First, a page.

Group Meeting Archive: Professor Gerd Kortemeyer

Professor Gerd Kortemeyer

Title: The Assessment Continuum: Before, In, and After Lecture

Group Meeting Date & Time: Wednesday, January 25, 2012 @ 2:00 pm

View the slides presented at this Education Group Meeting

Gerd Kortemeyer is an Associate Professor of Physics Education at Michigan State University Lyman Briggs College, where he frequently teaches introductory physics courses for mostly life-science majors. While Professor Kortemeyer is on sabbatical in Professor David Pritchard’s group at MIT, we had the pleasure of hearing a dynamic Education Group Meeting about the LON-CAPA project. The LON-CAPA project is an open-source learning content management system, of which Prof. Kortemeyer is the Principal Investigator and Director. He has an extensive 10-year history integrating the LON-CAPA project into his introductory physics course at MSU. Within the last 10 years, the LON-CAPA project has grown to include a library of approximately 450,000 resources that are shared between participating learning institutions.

Professor Gerd Kortemeyer's Group Meeting

In this group meeting, Professor Kortemeyer showed data that indicates that when LON-CAPA is fully integrated into a course, students’ learning increases. Professor Kortemeyer first stressed that technology tools, such as LON-CAPA, need to be fully integrated into a course to provide a benefit to a student’s learning experience. Such technological tools must be an effective use of time for both the student and instructor – technology should support the learning goals of a course and not used for technology sake. Professor Kortemeyer also stressed the importance of letting student’s know what to expect and what is expected of them when technology is introduced into a course. Additionally, timely assessment, such as that included in the LON-CAPA course management system, of both the students’ learning and the instructors’ teaching, greatly benefits students’ learning.

Prof. Kortemeyer illustrated the full assessment capabilities of the LON-CAPA project, including pre-lecture, in-class, homework and exam questions. The Pre-Class questions integrated in the LON-CAPA system follow Just-In-Time teaching methods and prepare students for lecture. Based on answers to the Pre-Lecture questions and online discussion boards, Professor Kortemeyer can customize each lecture to meet the students’ learning needs. In-Class clicker questions are designed to assess students’ learning in real time during the lecture. By looking at the histogram of the clicker questions’ responses, Professor Kortemeyer can make decisions on what the next step should be: go on with the class, explain something again or let discussion take place between students and vote again. Professor Kortemeyer commented on the fact that during the course of the semester the novelty of using technology in class wears out. To encourage his students, Professor Kortemeyer offers incentives by awarding additional points to those who submit correct answers to the clicker questions. Another important feature of LON-CAPA is that it is capable of creating different homework and exam problems for each student. While each problem addresses the same concept, it is varied slightly to ensure that each student needs to think critically about the core concept and not simply copy an answer.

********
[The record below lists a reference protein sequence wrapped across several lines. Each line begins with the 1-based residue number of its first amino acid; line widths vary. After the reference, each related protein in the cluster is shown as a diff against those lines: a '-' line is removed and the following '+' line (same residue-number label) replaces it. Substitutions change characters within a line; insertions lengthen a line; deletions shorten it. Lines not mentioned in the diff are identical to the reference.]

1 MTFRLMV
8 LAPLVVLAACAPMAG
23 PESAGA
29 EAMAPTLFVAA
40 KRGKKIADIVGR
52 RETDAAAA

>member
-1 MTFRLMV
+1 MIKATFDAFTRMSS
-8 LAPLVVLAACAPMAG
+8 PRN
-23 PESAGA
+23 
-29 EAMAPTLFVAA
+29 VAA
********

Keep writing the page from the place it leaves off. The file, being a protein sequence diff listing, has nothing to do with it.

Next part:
Integration of LON-CAPA into the classroom increases students' learning. Comparison of the grade distribution in introductory physics before and right after LON-CAPA was introduced for the first time.

In his group meeting, Prof. Kortemeyer demonstrated the learning benefits of the LON-CAPA system. Prof. Kortemeyer displayed online discussion sessions demonstrating students’ active participation in concept-based, in-depth discussions about physics concepts. Amazingly, students’ interactions in the online discussion sessions is substantial without providing any incentives. Additionally, in comparison to prior courses without utilization of the online homework system, the average grade in the course increased following integration of LON-CAPA into an introductory physics courses. Further, Prof. Kortemeyer demonstrated that LON-CAPA, particularly the continuous student learning assessment, especially benefits those students who are at risk of failing the course.

The ability to create and grade individually unique Pre-Class questions, homework assignments and exams has been completely integrated into MSU’s multiple choice system. Students each obtain a specific code which denotes their version of the problem. Students’ answers can then be directly imported into the LON-CAPA system, which grades the assignments. These individualized assignments along with an integrated grading system make LON-CAPA the perfect choice for institutions with very large class size and limited teaching assistant support.

The LON-CAPA system now has nearly 450,000 total resources across multiple disciplines, including Physics, Chemistry and Biology, to directly benefit both university and high school classrooms. The resources and ability to share such resources among instructors at different institutions is instrumental in integration of an online course management system. The LON-CAPA system is free, but only instructors can have access to the online pool of available questions. Currently, Professor Kortemeyer is trying to address the difficult challenge that instructors face of finding the proper question(s) from a large pool of resources. He is currently adding functionality that would enable LON-CAPA to make intelligent recommendations to instructors based on their question usage history.